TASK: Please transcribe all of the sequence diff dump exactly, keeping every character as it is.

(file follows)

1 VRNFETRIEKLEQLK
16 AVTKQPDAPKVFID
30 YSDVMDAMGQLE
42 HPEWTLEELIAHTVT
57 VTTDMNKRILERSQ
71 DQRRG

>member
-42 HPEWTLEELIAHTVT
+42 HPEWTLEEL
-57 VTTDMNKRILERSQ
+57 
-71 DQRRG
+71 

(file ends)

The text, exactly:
1 VRNFETRIEKLEQLK
16 AVTKQPDAPKVFID
30 YSDVMDAMGQLE
42 HPEWTLEELIAHTVT
57 VTTDMNKRILERSQ
71 DQRRG

>member
-42 HPEWTLEELIAHTVT
+42 HPEWTLEEL
-57 VTTDMNKRILERSQ
+57 
-71 DQRRG
+71 